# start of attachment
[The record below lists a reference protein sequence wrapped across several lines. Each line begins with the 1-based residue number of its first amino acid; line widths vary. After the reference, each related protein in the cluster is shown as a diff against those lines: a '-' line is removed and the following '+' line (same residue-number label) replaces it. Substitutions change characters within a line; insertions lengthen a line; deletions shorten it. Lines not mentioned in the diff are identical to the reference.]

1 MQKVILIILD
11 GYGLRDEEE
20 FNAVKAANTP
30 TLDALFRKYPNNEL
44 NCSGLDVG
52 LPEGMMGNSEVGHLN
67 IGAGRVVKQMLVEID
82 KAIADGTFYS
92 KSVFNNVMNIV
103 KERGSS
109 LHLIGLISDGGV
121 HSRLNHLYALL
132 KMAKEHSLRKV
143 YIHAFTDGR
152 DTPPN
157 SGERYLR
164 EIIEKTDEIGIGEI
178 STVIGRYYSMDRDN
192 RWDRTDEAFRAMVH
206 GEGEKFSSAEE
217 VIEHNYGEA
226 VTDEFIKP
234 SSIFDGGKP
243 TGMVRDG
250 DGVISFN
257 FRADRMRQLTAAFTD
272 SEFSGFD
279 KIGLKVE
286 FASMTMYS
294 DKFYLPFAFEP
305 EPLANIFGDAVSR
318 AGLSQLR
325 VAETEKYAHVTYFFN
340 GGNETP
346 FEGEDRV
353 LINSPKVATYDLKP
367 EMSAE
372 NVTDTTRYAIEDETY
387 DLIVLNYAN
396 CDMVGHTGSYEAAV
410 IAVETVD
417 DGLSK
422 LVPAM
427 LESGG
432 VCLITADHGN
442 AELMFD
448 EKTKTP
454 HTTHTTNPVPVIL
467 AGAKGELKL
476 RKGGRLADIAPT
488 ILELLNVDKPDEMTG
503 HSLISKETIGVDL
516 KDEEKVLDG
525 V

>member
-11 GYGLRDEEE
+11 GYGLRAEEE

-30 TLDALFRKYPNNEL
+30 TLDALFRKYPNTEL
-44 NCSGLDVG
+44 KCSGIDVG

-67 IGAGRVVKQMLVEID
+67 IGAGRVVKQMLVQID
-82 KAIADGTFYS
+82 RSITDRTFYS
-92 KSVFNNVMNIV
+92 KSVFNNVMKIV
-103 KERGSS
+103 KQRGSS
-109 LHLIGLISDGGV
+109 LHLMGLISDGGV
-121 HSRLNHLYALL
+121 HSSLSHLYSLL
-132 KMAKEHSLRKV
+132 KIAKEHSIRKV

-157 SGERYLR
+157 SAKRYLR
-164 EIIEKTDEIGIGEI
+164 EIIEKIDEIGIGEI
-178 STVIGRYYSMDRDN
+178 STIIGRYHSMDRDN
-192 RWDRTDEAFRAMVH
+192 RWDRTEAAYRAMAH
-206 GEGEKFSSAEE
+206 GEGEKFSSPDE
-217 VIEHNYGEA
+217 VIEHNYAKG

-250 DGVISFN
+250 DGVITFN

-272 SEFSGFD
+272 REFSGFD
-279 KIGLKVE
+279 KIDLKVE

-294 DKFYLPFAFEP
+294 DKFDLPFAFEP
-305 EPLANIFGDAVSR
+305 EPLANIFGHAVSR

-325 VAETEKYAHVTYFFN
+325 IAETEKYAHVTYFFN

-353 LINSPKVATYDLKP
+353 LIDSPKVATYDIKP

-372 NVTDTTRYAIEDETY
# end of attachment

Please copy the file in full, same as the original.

[The record below lists a reference protein sequence wrapped across several lines. Each line begins with the 1-based residue number of its first amino acid; line widths vary. After the reference, each related protein in the cluster is shown as a diff against those lines: a '-' line is removed and the following '+' line (same residue-number label) replaces it. Substitutions change characters within a line; insertions lengthen a line; deletions shorten it. Lines not mentioned in the diff are identical to the reference.]

1 MQKVILIILD
11 GYGLRDEEE
20 FNAVKAANTP
30 TLDALFRKYPNNEL
44 NCSGLDVG
52 LPEGMMGNSEVGHLN
67 IGAGRVVKQMLVEID
82 KAIADGTFYS
92 KSVFNNVMNIV
103 KERGSS
109 LHLIGLISDGGV
121 HSRLNHLYALL
132 KMAKEHSLRKV
143 YIHAFTDGR
152 DTPPN
157 SGERYLR
164 EIIEKTDEIGIGEI
178 STVIGRYYSMDRDN
192 RWDRTDEAFRAMVH
206 GEGEKFSSAEE
217 VIEHNYGEA
226 VTDEFIKP
234 SSIFDGGKP
243 TGMVRDG
250 DGVISFN
257 FRADRMRQLTAAFTD
272 SEFSGFD
279 KIGLKVE
286 FASMTMYS
294 DKFYLPFAFEP
305 EPLANIFGDAVSR
318 AGLSQLR
325 VAETEKYAHVTYFFN
340 GGNETP
346 FEGEDRV
353 LINSPKVATYDLKP
367 EMSAE
372 NVTDTTRYAIEDETY
387 DLIVLNYAN
396 CDMVGHTGSYEAAV
410 IAVETVD
417 DGLSK
422 LVPAM
427 LESGG
432 VCLITADHGN
442 AELMFD
448 EKTKTP
454 HTTHTTNPVPVIL
467 AGAKGELKL
476 RKGGRLADIAPT
488 ILELLNVDKPDEMTG
503 HSLISKETIGVDL
516 KDEEKVLDG
525 V

>member
-11 GYGLRDEEE
+11 GYGLRAEEE

-30 TLDALFRKYPNNEL
+30 TLDALFRKYPNTEL
-44 NCSGLDVG
+44 KCSGIDVG

-67 IGAGRVVKQMLVEID
+67 IGAGRVVKQMLVQID
-82 KAIADGTFYS
+82 RSITDRTFYS
-92 KSVFNNVMNIV
+92 KSVFNNVMKIV
-103 KERGSS
+103 KQRGSS
-109 LHLIGLISDGGV
+109 LHLMGLISDGGV
-121 HSRLNHLYALL
+121 HSSLSHLYSLL
-132 KMAKEHSLRKV
+132 KIAKEHSIRKV

-157 SGERYLR
+157 SAKRYLR
-164 EIIEKTDEIGIGEI
+164 EIIEKIDEIGIGEI
-178 STVIGRYYSMDRDN
+178 STIIGRYHSMDRDN
-192 RWDRTDEAFRAMVH
+192 RWDRTEAAYRAMAH
-206 GEGEKFSSAEE
+206 GEGEKFSSPDE
-217 VIEHNYGEA
+217 VIEHNYAKG

-250 DGVISFN
+250 DGVITFN

-272 SEFSGFD
+272 REFSGFD
-279 KIGLKVE
+279 KIDLKVE

-294 DKFYLPFAFEP
+294 DKFDLPFAFEP
-305 EPLANIFGDAVSR
+305 EPLANIFGHAVSR

-325 VAETEKYAHVTYFFN
+325 IAETEKYAHVTYFFN

-353 LINSPKVATYDLKP
+353 LIDSPKVATYDIKP

-372 NVTDTTRYAIEDETY